Administrators and staff. Administrators are truly the backbone of every department. These are the folks who often make sure students have the resources (financial and otherwise) they need to make their research, coursework, and life more generally happen. At Michigan, I was fortunate to have Linda Anderson, Conni Harrigan, Adrienn Hunt, Tim Keeler, and Brian Wallace on my side as I navigated reimbursements, teaching stuff, course stuff (e.g., my program paying for courses in another college within the university), and just everyday challenges. They also offered much-needed moral support and were first in line to cheer me on when I experienced success (I still remember when they helped me scan my postdoc offer materials ASAP because I couldn’t believe I landed my dream position!).
Family and friends. Perhaps this goes without saying, but some of our best champions are those who are already closest to us. They may not always understand what we study (just as we don’t fully understand their work), but they’re there to listen, cook us a good meal, and even help with laundry when it piles up. I will never take for granted that I completed my PhD just an hour away from home (at the same time, I understand this arrangement won’t work for everyone!). And, I am grateful to have navigated this journey with my pup, Henry. It may seem silly to consider a dog (or any pet for that matter) one’s champion, but when I was at my worst, Henry treated me (and still does) like I was the best thing in the world.
How these champions came to be. In many cases, the champions I included above chose to invest in me before I realized it. That is, they encouraged me to take on additional responsibilities, develop skills, and take advantage of new opportunities before I understand how their recommendations were helping me. However, as I became more sure of myself, I started to reach out to potential champions—at first, with small requests (e.g., some of their time to discuss shared interests) and then with more explicit requests (e.g., please sit on my dissertation committee). In most cases, my champions have remained with me. In some cases, however, the relationship ran its course or didn’t really work out—and that’s totally fine! Not every relationship is forever and not every mentor-mentee match is going to work.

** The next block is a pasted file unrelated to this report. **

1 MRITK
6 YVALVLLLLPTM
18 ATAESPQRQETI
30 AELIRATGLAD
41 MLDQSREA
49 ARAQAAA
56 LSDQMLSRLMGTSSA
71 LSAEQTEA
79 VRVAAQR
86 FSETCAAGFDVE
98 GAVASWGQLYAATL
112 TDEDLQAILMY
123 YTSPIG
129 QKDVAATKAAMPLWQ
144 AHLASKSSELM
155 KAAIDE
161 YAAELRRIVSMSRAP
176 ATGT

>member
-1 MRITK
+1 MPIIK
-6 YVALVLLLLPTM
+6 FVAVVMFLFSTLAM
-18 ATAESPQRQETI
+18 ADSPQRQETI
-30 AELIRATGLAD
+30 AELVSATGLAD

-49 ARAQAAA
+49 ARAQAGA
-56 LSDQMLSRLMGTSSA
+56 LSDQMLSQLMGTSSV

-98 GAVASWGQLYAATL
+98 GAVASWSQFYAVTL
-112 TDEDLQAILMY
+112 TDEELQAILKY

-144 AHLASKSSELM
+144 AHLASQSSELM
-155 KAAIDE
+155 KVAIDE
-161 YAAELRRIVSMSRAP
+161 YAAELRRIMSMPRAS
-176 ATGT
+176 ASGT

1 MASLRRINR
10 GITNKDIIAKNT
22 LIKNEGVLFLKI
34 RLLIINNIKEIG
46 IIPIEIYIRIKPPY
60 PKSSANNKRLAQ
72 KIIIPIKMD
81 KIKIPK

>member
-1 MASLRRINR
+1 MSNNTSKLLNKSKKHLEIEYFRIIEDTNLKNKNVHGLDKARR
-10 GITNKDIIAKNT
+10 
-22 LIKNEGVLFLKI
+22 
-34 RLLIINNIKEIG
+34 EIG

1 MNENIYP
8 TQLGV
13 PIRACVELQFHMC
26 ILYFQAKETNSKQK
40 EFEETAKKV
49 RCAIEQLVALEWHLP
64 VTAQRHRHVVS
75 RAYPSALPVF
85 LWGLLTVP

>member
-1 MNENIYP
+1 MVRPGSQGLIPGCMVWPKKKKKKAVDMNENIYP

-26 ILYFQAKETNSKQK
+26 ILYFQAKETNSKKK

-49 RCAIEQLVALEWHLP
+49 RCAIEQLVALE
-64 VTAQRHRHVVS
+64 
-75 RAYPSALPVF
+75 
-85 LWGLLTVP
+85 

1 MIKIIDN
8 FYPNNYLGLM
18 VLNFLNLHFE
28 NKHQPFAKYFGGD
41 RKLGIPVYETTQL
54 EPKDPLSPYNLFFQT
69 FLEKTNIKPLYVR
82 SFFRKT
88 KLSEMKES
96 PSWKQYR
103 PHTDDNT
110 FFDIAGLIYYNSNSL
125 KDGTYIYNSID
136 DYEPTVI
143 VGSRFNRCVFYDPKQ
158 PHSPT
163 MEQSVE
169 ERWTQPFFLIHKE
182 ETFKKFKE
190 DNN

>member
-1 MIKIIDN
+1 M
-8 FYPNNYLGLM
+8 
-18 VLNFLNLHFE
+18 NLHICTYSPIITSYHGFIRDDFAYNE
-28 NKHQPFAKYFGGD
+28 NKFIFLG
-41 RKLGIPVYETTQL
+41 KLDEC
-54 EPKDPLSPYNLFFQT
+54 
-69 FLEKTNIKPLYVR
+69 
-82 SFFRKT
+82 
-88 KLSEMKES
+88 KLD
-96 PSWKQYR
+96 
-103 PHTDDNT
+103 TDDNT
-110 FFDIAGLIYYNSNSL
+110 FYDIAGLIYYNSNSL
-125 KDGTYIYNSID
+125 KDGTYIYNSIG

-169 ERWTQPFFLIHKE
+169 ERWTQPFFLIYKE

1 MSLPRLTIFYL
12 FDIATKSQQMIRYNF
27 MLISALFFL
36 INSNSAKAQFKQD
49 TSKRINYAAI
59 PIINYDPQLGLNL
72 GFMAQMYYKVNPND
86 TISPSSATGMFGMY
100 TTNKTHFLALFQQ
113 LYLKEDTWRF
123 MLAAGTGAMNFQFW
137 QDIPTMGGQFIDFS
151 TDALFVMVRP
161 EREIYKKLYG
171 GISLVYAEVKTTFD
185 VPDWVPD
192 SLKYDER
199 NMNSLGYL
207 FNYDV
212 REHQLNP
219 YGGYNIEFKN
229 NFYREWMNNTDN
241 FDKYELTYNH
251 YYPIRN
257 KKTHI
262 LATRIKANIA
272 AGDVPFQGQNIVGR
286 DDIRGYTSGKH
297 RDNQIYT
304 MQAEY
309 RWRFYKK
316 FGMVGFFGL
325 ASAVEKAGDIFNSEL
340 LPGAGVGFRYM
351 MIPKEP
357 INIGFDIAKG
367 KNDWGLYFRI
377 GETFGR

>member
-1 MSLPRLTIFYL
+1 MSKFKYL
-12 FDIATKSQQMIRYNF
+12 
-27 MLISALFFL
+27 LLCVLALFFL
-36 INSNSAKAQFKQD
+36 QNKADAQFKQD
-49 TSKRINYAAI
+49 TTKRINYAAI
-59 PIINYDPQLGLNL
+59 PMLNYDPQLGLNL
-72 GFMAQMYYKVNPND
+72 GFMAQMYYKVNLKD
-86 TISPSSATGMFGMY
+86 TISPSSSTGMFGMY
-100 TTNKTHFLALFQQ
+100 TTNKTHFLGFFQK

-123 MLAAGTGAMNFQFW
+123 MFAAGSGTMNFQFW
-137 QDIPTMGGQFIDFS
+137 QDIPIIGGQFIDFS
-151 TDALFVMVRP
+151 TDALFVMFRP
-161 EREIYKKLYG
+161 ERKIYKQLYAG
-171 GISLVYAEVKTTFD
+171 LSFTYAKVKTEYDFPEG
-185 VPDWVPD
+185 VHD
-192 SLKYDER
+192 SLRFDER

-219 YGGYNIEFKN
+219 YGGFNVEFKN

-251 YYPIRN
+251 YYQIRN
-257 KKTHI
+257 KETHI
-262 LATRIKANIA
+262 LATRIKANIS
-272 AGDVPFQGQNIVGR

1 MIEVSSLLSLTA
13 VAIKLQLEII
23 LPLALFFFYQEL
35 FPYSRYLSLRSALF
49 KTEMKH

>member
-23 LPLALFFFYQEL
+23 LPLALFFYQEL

Some homework: Consider the following: 1) Who are your current champions and in what ways do they guide and advocate for you? 2) Who else would you like to be a champion for you? In what ways could this person (these people) guide and advocate for you? 3) When did you last check in with your current champion(s)? If it has been awhile, make a plan to check in with them. 4) What is your plan for connecting with new potential champions?
Have questions about reaching out to (potential) champions? Email me at firstname.lastname@example.org.
SCHOLAR PROFILE #6: DR. TYLER HEIN
The purpose of these profiles is to highlight and connect you to scholars at different career stages doing interesting and important research and service work.
This week, we get to learn about Dr. Tyler Hein, who is an Evaluation Scientist with the Office of Mental Health and Suicide Prevention, Department of Veterans Affairs.
Now, let’s learn about Dr. Hein’s academic journey.
What are your research interests?
Broadly speaking, I’m interested in mental health and violence prevention program evaluation. My current work is focused on evaluating how well mental health and suicide prevention programs in the Department of Veterans Affairs are working and identifying opportunities for enhancement. I have a particular interest in studying the role of social factors and social determinants of health in healthcare utilization and outcomes.
Where did you earn your PhD and with whom did you work?
I earned my PhD in Developmental Psychology from the University of Michigan. I primarily worked with Dr. Christopher Monk and Dr. Luke Hyde, but I was fortunate to have the opportunity to also work with several other great professors across departments, such as Public Health.
Why did you choose your PhD institution and advisor(s)?
I chose the Department of Psychology at the University of Michigan for several reasons. I was very excited about the work that I would be doing with Drs. Monk and Hyde, helping to develop and execute a neuroimaging follow-up study of a longitudinal study of economically diverse families. The Department of Psychology at the University of Michigan is world-renowned, and my undergraduate research mentor strongly encouraged me to choose it. I also appreciated the support that came with choosing a well-resourced institution: 5 years of guaranteed funding, great healthcare benefits, and grants to attend conferences. Finally, the cost of living in Michigan is lower than other areas I was considering for graduate school (e.g., DC).